Thursday, September 16, 2010

More Peppers

My progress seems unreal lately. I have been churning out these things like a madwoman. I am so happy to have found a system that seems to work. I can pour two molds each day while working on the previous days' molds. I don't want you to think these are production pieces. Though they are, they are still handmade and each one is sculpted by me. The mold serves as a template. After I remove it from the plaster cast, I cut each lid and add some decorative finishes onto each one. Each pepper is an original. I had my tarot cards read recently at a friend's house. The cards said that I would experience a new beginning in the fall. And that my problems of the spring would seem forever away. This was the first time I'd had my cards read by someone other than myself. It was a great reading. She was surprised at the good fortune of my reading. Anyhow, it is just fun to see the connections here. I am quickly filling my kiln for the next firing.

Tuesday, August 31, 2010

Ryan saves the day...

Today Ryan saved my day. How lucky I am to have my own personal Superman from time to time... someone who opens jars of olives and finds solutions to my studio madness. It's funny how we all see things so differently.

I have produced several peppers with the slip casting. The small bell peppers have been going well and I have about 8 completed- glazed and ready to go. Hooray for me! But I have had significant troubles with cutting the lid on the larger poblano pepper. I have cut and trashed about 8 so far. It is essentially a vertical lid that needs to fit well. I tried several different cuts, thinking I was onto something, only to have the damn thing slide off once the clay dried. Ugh! Stupid clay!

Frustrated with my wasted efforts, I contacted my mentor to help with finding a solution for the lid, but he never replied.

Ryan offered to help me with the cut. He came into the studio, assessed the shape of the pepper and drew on the shape of the lid that he thought would work best. "It's simple physics" he tells me. Yea, I'm not a physics girl. Science is difficult for me. Art and color are easy. So I made the cut and it seems like it will work. It also seems like an obvious cut now that it is done. So Ryan saved the day today, in the ceramics studio. I can work through a series of these designs without having to trash the mold. My new goal is to have about 50 of these things done by November. I think I can do it.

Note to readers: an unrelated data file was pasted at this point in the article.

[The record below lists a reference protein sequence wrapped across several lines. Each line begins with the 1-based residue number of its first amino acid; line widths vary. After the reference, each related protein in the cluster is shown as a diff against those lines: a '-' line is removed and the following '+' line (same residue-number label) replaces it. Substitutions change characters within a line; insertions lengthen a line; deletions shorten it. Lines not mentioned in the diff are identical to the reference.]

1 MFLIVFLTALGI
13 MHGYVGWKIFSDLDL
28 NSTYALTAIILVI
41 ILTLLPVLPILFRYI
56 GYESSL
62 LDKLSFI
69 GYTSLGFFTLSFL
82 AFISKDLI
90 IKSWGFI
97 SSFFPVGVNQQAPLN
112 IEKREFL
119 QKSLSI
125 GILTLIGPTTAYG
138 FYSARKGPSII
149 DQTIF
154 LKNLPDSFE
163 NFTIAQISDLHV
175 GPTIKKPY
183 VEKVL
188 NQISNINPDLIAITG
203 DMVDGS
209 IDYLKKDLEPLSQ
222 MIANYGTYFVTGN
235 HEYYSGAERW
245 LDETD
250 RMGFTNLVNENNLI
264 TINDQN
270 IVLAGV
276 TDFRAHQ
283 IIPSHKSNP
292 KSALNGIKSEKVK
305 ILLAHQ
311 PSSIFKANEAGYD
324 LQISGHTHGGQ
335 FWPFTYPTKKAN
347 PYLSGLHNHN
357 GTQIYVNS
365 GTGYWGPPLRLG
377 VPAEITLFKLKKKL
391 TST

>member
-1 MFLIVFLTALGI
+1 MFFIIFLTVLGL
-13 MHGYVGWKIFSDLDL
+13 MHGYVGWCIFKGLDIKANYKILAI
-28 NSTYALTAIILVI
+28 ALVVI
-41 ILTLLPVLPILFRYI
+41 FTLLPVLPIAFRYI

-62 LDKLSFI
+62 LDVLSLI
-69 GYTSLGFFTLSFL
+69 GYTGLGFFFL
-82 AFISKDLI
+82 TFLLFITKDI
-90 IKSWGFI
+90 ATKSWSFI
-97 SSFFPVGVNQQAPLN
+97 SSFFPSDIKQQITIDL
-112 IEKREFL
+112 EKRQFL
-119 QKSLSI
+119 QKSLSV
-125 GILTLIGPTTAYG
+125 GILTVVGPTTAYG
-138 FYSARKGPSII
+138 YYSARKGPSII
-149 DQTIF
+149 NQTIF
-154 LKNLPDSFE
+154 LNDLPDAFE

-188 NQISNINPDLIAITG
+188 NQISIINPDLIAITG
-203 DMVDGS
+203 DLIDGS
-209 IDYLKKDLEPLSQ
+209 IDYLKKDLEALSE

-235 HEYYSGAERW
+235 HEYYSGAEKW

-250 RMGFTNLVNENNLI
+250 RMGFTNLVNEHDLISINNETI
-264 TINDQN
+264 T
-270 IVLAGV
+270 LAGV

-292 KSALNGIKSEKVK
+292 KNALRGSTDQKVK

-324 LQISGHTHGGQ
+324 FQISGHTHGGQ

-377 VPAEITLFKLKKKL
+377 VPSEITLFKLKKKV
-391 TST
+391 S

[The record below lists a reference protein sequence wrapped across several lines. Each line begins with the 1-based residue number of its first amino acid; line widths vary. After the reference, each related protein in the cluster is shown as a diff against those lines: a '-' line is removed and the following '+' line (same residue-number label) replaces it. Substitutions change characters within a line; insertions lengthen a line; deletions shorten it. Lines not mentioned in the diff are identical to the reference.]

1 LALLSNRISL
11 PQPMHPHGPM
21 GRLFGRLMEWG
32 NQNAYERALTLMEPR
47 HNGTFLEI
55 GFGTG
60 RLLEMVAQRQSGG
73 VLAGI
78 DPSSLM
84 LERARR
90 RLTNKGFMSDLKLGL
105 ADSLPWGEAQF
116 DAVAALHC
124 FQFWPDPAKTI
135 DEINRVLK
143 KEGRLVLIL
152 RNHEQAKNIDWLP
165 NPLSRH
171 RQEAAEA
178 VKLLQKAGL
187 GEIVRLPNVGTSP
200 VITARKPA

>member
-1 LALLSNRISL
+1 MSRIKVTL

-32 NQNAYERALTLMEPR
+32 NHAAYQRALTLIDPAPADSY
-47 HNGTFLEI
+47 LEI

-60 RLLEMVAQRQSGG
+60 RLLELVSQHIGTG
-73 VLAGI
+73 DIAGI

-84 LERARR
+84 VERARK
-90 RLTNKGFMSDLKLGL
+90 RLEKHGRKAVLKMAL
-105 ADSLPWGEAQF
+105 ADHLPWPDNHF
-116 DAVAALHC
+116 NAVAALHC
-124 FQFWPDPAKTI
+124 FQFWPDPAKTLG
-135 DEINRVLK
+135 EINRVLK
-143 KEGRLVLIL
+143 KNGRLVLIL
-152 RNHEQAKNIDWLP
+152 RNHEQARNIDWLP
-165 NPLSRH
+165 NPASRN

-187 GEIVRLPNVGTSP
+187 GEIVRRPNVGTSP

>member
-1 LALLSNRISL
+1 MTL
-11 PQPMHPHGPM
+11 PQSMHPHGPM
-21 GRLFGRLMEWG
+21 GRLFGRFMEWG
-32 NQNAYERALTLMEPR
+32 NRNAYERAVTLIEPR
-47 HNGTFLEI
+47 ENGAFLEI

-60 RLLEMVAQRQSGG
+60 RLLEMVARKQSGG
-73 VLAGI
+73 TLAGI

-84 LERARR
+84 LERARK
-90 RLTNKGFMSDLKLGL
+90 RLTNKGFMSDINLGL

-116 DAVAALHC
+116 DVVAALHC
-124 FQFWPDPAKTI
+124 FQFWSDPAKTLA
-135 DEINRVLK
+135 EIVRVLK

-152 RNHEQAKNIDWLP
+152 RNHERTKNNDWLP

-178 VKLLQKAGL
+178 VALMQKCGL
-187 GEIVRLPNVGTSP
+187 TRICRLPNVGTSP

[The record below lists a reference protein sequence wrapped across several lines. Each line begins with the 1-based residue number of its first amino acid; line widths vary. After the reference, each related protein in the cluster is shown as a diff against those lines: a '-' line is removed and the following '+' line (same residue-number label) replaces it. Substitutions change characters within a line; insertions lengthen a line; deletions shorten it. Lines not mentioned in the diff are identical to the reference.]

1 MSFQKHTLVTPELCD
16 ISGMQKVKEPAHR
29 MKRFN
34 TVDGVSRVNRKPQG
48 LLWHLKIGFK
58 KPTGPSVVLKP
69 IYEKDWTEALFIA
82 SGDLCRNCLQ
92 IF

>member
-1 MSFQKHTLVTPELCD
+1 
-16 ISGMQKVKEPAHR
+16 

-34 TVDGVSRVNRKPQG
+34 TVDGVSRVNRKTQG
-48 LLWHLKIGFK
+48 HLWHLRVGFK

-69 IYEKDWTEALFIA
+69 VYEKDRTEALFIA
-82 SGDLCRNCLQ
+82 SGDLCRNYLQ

Friday, August 13, 2010

27 Elmos

I never thought I'd be making ceramic Elmos for my kid's birthday party as favors for her friends. But here I am doing it. My daughter absolutely adores Elmo. Her short television viewing each day gives me a few moments to myself, to read or unload the dishes or check my email. These short breaks from mothering are truly least at her wee age of two. One day I'll look back and miss these times where she is so needy. But for now, I'm loving her love for Elmo.

So as time has it, her second birthday is coming up sooner than I imagined possible. And faced with the idea of buying more junk for kids' party favors, I have decided to make some ceramic magnets for the children. I decided to use paper clay again for this project. I really don't like this clay but am using it for 2 reasons: I have a bag to use up before it starts molding, and it is rather strong and lightweight so will likely work well for this project.

I started rolling out a slab of paper clay. Then I cut out circles with a small jar and made them slightly oblong for the head. I rolled out some balls of clay for the eyes and nose, which were pasted on with slip (liquid clay) and pressed in with a tool to create the eyes. I smoothed it all out (hopefully) to hide the creases and imperfections in the clay, then drew on his happy smile and signed the back. Wallah! Here are the Elmos! Once they are dry I will paint and fire them. I made way more than needed, but figured some of them will be messed up in the process. It's always good to be prepared. I was a girlscout for 6 years. I'm pretty sure I learned something from it.

Friday, June 25, 2010

More Pizza Stones

The last pizza stone I made recently broke in half. Oh NO! I thought mine were better than those production stones found at Bed Bath and Beyond... those broke in half too.

I made 2 more pizza stones this week. And decided to use paper clay this time. Paper clay is special because it is easier to sculpt with. The paper helps hold the shape of the clay and it also burns out during firing, which results in a lighter weight for the final product. Ryan, my husband, requested 2 stones this time, so he can make more pizzas at a time.

So I started the same way as last time, weighing out about 13 pounds of clay. I wedge it into a circle, and start throwing it into a slab. There is a bit of technique to learn in throwing slabs. I don't own a slab roller so this is my only option. Luckily, I learned the technique from an old college professor so it's no big deal to do.